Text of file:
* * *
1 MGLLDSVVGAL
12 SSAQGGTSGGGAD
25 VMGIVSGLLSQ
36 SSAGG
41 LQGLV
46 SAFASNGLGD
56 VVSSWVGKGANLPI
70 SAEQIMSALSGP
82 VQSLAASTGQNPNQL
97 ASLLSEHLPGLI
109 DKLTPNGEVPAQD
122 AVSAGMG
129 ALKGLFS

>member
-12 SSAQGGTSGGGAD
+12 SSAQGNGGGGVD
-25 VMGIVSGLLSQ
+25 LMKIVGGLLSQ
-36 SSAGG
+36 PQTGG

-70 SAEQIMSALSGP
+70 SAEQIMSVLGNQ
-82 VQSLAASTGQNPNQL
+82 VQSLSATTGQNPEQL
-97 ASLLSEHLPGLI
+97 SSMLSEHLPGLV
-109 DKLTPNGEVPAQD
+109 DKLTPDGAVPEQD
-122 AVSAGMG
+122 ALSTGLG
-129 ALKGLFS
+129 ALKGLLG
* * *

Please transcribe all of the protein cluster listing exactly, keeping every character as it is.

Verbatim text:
1 MGLLDSVVGAL
12 SSAQGGTSGGGAD
25 VMGIVSGLLSQ
36 SSAGG
41 LQGLV
46 SAFASNGLGD
56 VVSSWVGKGANLPI
70 SAEQIMSALSGP
82 VQSLAASTGQNPNQL
97 ASLLSEHLPGLI
109 DKLTPNGEVPAQD
122 AVSAGMG
129 ALKGLFS

>member
-12 SSAQGGTSGGGAD
+12 SSAQGNGGGGVD
-25 VMGIVSGLLSQ
+25 LMKIVGGLLSQ
-36 SSAGG
+36 PQTGG

-70 SAEQIMSALSGP
+70 SAEQIMSVLGNQ
-82 VQSLAASTGQNPNQL
+82 VQSLSATTGQNPEQL
-97 ASLLSEHLPGLI
+97 SSMLSEHLPGLV
-109 DKLTPNGEVPAQD
+109 DKLTPDGAVPEQD
-122 AVSAGMG
+122 ALSTGLG
-129 ALKGLFS
+129 ALKGLLG